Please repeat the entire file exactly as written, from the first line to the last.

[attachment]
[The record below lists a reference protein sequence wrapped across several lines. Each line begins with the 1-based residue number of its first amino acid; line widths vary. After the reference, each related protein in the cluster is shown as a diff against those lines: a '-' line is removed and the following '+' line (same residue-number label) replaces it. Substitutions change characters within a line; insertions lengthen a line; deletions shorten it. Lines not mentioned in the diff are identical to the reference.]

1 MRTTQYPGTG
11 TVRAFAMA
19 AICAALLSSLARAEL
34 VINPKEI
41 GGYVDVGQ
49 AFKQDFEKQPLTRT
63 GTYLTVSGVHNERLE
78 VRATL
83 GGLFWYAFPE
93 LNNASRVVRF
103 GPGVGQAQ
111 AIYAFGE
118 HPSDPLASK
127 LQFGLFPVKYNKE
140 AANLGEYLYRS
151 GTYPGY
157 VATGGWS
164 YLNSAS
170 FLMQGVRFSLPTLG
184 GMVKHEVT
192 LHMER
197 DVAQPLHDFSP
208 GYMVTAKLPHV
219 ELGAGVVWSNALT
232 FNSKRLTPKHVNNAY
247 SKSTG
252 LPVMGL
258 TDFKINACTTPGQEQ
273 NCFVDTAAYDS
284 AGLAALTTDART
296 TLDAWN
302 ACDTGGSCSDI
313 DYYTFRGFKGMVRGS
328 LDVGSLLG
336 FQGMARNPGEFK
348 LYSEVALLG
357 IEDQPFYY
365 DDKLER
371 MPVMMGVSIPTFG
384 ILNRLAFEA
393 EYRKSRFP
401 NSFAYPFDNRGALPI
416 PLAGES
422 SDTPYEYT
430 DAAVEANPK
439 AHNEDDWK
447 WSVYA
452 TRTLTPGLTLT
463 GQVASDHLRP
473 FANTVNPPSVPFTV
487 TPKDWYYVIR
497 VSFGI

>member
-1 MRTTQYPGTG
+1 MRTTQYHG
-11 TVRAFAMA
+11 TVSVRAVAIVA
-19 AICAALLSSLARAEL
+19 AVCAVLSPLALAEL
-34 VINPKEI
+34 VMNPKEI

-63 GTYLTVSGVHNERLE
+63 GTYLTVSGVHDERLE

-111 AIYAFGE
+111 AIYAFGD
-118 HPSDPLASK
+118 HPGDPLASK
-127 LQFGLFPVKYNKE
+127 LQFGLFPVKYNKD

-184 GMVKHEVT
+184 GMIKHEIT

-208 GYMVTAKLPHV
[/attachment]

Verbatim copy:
[The record below lists a reference protein sequence wrapped across several lines. Each line begins with the 1-based residue number of its first amino acid; line widths vary. After the reference, each related protein in the cluster is shown as a diff against those lines: a '-' line is removed and the following '+' line (same residue-number label) replaces it. Substitutions change characters within a line; insertions lengthen a line; deletions shorten it. Lines not mentioned in the diff are identical to the reference.]

1 MRTTQYPGTG
11 TVRAFAMA
19 AICAALLSSLARAEL
34 VINPKEI
41 GGYVDVGQ
49 AFKQDFEKQPLTRT
63 GTYLTVSGVHNERLE
78 VRATL
83 GGLFWYAFPE
93 LNNASRVVRF
103 GPGVGQAQ
111 AIYAFGE
118 HPSDPLASK
127 LQFGLFPVKYNKE
140 AANLGEYLYRS
151 GTYPGY
157 VATGGWS
164 YLNSAS
170 FLMQGVRFSLPTLG
184 GMVKHEVT
192 LHMER
197 DVAQPLHDFSP
208 GYMVTAKLPHV
219 ELGAGVVWSNALT
232 FNSKRLTPKHVNNAY
247 SKSTG
252 LPVMGL
258 TDFKINACTTPGQEQ
273 NCFVDTAAYDS
284 AGLAALTTDART
296 TLDAWN
302 ACDTGGSCSDI
313 DYYTFRGFKGMVRGS
328 LDVGSLLG
336 FQGMARNPGEFK
348 LYSEVALLG
357 IEDQPFYY
365 DDKLER
371 MPVMMGVSIPTFG
384 ILNRLAFEA
393 EYRKSRFP
401 NSFAYPFDNRGALPI
416 PLAGES
422 SDTPYEYT
430 DAAVEANPK
439 AHNEDDWK
447 WSVYA
452 TRTLTPGLTLT
463 GQVASDHLRP
473 FANTVNPPSVPFTV
487 TPKDWYYVIR
497 VSFGI

>member
-1 MRTTQYPGTG
+1 MRTTQYHG
-11 TVRAFAMA
+11 TVSVRAVAIVA
-19 AICAALLSSLARAEL
+19 AVCAVLSPLALAEL
-34 VINPKEI
+34 VMNPKEI

-63 GTYLTVSGVHNERLE
+63 GTYLTVSGVHDERLE

-111 AIYAFGE
+111 AIYAFGD
-118 HPSDPLASK
+118 HPGDPLASK
-127 LQFGLFPVKYNKE
+127 LQFGLFPVKYNKD

-184 GMVKHEVT
+184 GMIKHEIT

-208 GYMVTAKLPHV